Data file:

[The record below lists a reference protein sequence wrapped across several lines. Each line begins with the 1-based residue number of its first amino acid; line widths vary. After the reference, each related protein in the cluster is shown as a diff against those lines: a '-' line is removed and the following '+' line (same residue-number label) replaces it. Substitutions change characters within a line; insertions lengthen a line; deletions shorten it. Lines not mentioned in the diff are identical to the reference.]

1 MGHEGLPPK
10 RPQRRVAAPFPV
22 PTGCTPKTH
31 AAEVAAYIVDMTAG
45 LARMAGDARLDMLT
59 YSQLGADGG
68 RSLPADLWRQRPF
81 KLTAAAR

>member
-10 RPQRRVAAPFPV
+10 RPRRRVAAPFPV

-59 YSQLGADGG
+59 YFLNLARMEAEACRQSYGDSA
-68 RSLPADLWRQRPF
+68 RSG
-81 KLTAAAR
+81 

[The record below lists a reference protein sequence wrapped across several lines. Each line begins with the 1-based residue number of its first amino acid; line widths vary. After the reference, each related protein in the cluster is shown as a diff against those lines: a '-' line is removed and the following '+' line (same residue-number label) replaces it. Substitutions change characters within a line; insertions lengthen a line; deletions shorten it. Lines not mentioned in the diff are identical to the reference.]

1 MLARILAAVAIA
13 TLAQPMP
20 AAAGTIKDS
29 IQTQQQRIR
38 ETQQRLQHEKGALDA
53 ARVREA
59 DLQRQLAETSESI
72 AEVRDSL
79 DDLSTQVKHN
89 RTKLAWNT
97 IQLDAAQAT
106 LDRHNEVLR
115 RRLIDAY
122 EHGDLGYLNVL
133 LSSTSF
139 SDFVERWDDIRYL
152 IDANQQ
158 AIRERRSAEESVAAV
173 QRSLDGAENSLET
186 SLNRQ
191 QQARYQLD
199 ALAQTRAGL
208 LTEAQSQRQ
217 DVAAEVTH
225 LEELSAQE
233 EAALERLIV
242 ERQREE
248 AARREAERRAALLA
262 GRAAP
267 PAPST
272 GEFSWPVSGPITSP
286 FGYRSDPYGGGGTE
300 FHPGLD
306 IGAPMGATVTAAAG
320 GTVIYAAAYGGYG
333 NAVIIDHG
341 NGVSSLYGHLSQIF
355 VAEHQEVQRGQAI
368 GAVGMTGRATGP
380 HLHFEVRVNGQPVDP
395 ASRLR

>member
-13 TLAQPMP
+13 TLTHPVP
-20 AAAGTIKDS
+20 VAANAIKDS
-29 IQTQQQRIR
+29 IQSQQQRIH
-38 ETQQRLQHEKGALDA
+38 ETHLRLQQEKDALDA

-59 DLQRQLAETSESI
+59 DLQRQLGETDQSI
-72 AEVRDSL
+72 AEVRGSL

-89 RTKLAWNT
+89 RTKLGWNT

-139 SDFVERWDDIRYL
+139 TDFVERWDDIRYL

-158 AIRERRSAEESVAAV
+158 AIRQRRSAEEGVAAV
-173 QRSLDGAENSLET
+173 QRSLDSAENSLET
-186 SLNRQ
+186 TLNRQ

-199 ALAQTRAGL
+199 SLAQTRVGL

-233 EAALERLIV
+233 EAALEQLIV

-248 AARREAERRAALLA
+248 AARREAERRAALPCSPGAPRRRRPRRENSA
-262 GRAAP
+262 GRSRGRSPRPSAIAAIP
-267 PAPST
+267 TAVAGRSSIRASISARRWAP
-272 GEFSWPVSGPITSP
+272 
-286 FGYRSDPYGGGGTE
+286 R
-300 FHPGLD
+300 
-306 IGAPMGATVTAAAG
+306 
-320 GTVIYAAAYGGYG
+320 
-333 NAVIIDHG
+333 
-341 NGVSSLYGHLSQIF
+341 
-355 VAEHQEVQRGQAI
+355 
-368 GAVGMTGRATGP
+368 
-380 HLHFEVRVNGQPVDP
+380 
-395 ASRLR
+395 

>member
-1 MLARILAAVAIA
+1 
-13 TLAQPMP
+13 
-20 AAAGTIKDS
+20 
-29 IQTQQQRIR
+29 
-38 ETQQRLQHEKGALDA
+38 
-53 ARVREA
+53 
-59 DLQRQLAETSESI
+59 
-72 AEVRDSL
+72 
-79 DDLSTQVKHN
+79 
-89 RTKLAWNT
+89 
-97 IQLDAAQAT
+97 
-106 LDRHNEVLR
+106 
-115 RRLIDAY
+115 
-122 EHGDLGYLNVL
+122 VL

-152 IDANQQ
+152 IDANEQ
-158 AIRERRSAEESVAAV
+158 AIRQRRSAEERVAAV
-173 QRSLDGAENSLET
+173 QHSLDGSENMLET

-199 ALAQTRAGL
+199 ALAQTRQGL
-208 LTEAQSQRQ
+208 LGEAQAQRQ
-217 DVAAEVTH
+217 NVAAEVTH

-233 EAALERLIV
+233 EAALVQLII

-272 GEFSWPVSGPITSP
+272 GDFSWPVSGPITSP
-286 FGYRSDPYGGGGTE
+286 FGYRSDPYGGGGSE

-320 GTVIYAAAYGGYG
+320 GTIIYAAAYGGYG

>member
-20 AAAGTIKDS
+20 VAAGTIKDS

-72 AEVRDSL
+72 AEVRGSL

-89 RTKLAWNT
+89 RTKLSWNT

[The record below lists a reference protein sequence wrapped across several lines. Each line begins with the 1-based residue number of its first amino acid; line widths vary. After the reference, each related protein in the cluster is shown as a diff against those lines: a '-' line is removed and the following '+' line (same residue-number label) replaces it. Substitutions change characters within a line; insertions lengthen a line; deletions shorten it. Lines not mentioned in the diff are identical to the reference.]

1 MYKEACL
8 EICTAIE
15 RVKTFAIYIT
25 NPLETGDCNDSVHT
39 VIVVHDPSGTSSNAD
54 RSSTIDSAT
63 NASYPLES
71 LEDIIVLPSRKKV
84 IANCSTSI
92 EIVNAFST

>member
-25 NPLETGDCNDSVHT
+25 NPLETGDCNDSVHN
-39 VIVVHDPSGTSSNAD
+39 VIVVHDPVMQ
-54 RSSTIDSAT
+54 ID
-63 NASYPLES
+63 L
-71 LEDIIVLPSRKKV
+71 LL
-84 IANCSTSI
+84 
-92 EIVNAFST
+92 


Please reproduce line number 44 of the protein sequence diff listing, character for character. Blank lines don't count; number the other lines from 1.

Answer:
225 LEELSAQE